Skip to main content

Depression and anxiety are skyrocketing in young adults amid pandemic

A woman with a face face looking out a window.
(Image credit: Shutterstock)

Anxiety, depression and suicidal thoughts are skyrocketing amid the COVID-19 pandemic, a new study suggests.

The study, from the Centers for Disease Control and Prevention (CDC), found that young adults were particularly prone to these increases.

The study researchers analyzed information from more than 5,400 U.S. adults ages 18 and older who completed an online survey in late June.

Related: 7 ways depression differs in men and women

The percentage of Americans reporting symptoms of anxiety disorder increased about threefold and the percentage reporting symptoms of depressive disorder increased about fourfold, compared with levels seen in a survey conducted around the same period in 2019, the study found.

Overall, in the 2020 survey, about 41% of participants reported symptoms of at least one mental health condition; with 31% experiencing symptoms of anxiety or depression, 13% initiating or increasing use of substances (including alcohol or marijuana) to cope wtih stress tied to the pandemic, and nearly 11% reporting that they had seriously considered suicide in the past 30 days. 

The toll was particularly striking among adults ages 18 to 24. In this group, about 63% reported symptoms of anxiety or depressive disorder, 25% reported starting or increasing use of substances, and 25% reported seriously considering suicide in the past 30 days. For comaprision, in a national survey conducted in 2018, about 14% of young adults reported an episode of major depression and 11% reported serious thoughts of suicide in the past year.

The new findings "highlight the broad impact of the pandemic and the need to prevent and treat these conditions," the authors wrote in their study, published Thursday (Aug. 13) in the journal Morbidity and Mortality Weekly Report.

The study could not determine the reason for the rise in mental health conditions, but factors relating to the pandemic, such as social isolation, school and university closures, unemployment and other financial worries, as well as the threat of the disease itself, may play a role, the authors said. Future studies will be needed to determine the specific drivers poor mental health in the pandemic.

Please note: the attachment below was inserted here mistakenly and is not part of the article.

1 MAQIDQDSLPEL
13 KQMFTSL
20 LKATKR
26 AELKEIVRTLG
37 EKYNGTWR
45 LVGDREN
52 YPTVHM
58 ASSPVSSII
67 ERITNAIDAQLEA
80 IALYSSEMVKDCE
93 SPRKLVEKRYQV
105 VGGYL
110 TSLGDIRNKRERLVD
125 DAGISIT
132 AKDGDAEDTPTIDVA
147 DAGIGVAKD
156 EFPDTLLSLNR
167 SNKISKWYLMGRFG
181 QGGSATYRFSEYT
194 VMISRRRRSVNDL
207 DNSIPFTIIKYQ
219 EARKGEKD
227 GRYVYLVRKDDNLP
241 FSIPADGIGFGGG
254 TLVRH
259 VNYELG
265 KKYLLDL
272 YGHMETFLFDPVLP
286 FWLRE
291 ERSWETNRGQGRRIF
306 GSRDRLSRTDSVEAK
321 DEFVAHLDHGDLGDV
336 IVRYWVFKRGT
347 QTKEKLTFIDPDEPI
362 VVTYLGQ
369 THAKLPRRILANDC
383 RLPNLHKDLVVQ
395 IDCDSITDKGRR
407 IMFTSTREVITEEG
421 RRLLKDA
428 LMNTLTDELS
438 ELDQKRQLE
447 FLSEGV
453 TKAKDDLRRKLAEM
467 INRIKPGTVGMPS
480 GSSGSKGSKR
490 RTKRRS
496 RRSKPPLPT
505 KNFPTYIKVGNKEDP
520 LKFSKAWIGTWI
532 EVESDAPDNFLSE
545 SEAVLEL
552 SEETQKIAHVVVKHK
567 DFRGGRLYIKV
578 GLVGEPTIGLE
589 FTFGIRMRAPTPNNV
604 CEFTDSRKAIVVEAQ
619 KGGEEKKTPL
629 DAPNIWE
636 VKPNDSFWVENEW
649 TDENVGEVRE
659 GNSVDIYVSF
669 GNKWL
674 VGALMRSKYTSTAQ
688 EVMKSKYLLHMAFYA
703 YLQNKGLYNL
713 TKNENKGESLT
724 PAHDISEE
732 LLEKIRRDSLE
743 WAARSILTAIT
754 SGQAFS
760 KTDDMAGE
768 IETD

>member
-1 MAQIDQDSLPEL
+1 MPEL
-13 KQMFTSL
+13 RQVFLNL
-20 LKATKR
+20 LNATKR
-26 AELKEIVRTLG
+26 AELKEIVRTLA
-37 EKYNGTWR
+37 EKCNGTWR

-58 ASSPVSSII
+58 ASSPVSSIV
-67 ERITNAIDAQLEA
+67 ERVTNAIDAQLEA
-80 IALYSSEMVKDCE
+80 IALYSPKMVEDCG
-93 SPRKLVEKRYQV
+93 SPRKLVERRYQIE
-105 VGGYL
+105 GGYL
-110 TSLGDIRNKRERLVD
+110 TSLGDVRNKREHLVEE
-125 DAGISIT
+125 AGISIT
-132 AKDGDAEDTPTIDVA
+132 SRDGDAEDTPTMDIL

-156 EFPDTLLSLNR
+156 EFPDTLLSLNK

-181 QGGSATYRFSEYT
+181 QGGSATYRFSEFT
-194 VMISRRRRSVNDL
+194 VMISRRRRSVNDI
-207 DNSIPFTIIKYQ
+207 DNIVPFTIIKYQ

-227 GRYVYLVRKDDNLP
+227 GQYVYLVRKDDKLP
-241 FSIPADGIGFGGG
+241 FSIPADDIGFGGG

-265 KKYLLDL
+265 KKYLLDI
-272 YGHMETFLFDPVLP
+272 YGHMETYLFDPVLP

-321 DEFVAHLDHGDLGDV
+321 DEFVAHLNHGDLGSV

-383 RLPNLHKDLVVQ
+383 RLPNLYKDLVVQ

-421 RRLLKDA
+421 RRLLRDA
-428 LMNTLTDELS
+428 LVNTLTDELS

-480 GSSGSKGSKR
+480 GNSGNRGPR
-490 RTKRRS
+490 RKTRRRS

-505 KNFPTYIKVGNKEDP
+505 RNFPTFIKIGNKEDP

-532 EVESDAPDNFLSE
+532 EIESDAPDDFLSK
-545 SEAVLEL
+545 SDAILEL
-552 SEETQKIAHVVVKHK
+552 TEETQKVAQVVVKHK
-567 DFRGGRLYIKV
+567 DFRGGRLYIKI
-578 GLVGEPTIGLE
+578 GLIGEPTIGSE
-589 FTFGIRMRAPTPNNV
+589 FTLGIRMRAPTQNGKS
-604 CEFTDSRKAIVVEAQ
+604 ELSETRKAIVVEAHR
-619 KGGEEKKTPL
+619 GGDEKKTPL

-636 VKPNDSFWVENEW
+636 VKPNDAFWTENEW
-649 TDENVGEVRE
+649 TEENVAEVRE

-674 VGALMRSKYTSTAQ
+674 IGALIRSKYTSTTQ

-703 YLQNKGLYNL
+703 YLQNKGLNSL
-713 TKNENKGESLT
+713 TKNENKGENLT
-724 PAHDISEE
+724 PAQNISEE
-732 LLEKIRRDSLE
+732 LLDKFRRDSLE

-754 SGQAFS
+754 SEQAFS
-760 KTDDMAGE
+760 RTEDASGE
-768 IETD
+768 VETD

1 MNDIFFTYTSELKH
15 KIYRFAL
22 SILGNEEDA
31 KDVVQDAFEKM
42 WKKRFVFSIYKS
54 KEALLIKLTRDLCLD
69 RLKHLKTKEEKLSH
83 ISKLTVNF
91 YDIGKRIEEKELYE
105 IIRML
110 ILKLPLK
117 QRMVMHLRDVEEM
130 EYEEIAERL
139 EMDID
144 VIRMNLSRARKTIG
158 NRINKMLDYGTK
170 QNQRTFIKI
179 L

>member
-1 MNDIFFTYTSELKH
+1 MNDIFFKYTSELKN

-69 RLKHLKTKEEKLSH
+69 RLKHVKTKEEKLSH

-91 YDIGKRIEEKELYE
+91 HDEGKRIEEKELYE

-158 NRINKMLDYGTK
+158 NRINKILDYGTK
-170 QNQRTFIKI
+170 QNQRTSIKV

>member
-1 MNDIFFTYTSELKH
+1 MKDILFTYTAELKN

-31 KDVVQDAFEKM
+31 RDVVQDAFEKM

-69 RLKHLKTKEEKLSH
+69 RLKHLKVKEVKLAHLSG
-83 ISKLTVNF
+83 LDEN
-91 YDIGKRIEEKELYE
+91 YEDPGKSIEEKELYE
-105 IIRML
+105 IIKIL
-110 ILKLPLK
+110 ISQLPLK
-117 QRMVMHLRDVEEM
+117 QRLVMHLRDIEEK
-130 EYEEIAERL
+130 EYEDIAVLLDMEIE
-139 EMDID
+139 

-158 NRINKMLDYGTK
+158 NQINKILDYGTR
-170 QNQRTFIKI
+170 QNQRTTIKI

Why young adults seem particularly affected by the pandemic is not known. After all, studies have found that young people are less likely to experience serious illness from COVID-19 compared with old adults. But older adults in the study had the lowest prevalence of mental health symptoms: Among those ages 65 and older, 8% reported experiencing symptoms of anxiety or depression, 3% reported starting or increasing use of substances and 2% reported seriously considering suicide in the past 30 days.

One idea is that people's ability to accept uncertainty may be tied to their mental health response, according to The New York Times. "Now there are so many questions, especially for young people, about relative risk, duration of the pandemic and what their futures will look like," study lead author Mark Czeisler, a psychology researcher at Monash University in Melbourne, Australia, told the Times. A longer life experienced may help older adults better tolerate these uncertain times.

There is an urgent need to address the mental health consequences of the pandmeic, such as through increased access to resources for diagnosis and treatment of mental health conditions and expanded use of telehealth, the authors said.

If you or someone you know needs help, contact the National Suicide Prevention Lifeline at 1-800-273-TALK (8255).

Originally published on Live Science.  

Rachael Rettner

Rachael has been with Live Science since 2010. She has a master's degree in journalism from New York University's Science, Health and Environmental Reporting Program. She also holds a B.S. in molecular biology and an M.S. in biology from the University of California, San Diego. Her work has appeared in Scienceline, The Washington Post and Scientific American.